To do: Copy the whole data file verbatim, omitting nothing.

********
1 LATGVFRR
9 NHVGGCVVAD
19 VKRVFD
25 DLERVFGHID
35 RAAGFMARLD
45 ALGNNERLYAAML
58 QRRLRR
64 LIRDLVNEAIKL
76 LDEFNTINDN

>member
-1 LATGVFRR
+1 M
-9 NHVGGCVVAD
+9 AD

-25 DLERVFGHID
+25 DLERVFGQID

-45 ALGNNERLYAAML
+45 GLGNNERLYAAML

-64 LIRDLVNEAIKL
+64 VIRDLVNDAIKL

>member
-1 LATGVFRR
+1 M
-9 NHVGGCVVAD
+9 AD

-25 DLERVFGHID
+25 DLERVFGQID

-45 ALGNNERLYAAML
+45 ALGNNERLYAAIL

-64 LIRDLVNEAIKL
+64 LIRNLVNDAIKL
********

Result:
1 LATGVFRR
9 NHVGGCVVAD
19 VKRVFD
25 DLERVFGHID
35 RAAGFMARLD
45 ALGNNERLYAAML
58 QRRLRR
64 LIRDLVNEAIKL
76 LDEFNTINDN

>member
-1 LATGVFRR
+1 M
-9 NHVGGCVVAD
+9 AD

-25 DLERVFGHID
+25 DLERVFGQID

-45 ALGNNERLYAAML
+45 GLGNNERLYAAML

-64 LIRDLVNEAIKL
+64 VIRDLVNDAIKL

>member
-1 LATGVFRR
+1 M
-9 NHVGGCVVAD
+9 AD

-25 DLERVFGHID
+25 DLERVFGQID

-45 ALGNNERLYAAML
+45 ALGNNERLYAAIL

-64 LIRDLVNEAIKL
+64 LIRNLVNDAIKL